Monday, March 07, 2005

Sexing the Cherry

At Book Group tonight we discuss Sexing the Cherry by Jeanette Winterson.

It’s a book I like a lot and this is my second time of reading. The first time around was many years back and other than the lasting impression of the Dog Woman, the details had faded a little.

Parts of it are so heavy it could drag a reader down and some elements so light they lift you up.

Concepts of heavy and light are central to Sexing the Cherry, but they’re not the only topics explored and it’s perhaps in the confusion of competing themes and discussions that the book’s weakness lies.

Having read the book in a hurry, I don’t feel I’m done justice to what Winterson is trying to say about the nature (or otherwise) of time and the way matter is actually largely points of energy with space in between.

I do like what she seems to be trying to say in all this about competing notions being able to be held simultaneously; multiple truths, in tension.

In the Flat Earth Theory Winterson writes:

“The earth is round and flat at the same time. This is obvious. That it is round appears indisputable; that it is flat is our common experience, also indisputable.”

Her theory goes on to consider how maps are magic:

“In the bottom corner are whales; at the top, cormorants carrying pop-eyed fish. In between is a subjective account of the lie of the land. Rough shapes of countries that may or may not exist, broken red lines marking paths that are at best hazardous, at worst already gone.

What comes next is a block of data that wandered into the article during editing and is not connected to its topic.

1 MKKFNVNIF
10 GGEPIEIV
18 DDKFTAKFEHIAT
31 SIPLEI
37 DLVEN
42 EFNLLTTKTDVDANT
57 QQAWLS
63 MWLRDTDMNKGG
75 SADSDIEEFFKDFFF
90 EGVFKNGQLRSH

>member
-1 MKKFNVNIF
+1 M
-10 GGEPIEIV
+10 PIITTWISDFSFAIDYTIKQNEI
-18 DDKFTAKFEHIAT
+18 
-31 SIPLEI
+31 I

“A map can tell me how to find a place I have not seen but have often imagined. When I get there, following the map faithfully, the place is not the place of my imagination. Maps, growing ever more real, are much less true.

“And now, swarming over the earth with our tiny insect bodies and building houses, it seems that all the journeys are done. Not so. Fold up the maps and put away the globe. If someone else had charted it, let them. Start another drawing with whales at the bottom and cormorants at the top, and in between identify, if you can, the places you have not found yet on those other maps, the connections obvious only to you. Round and flat, only very little has been discovered"

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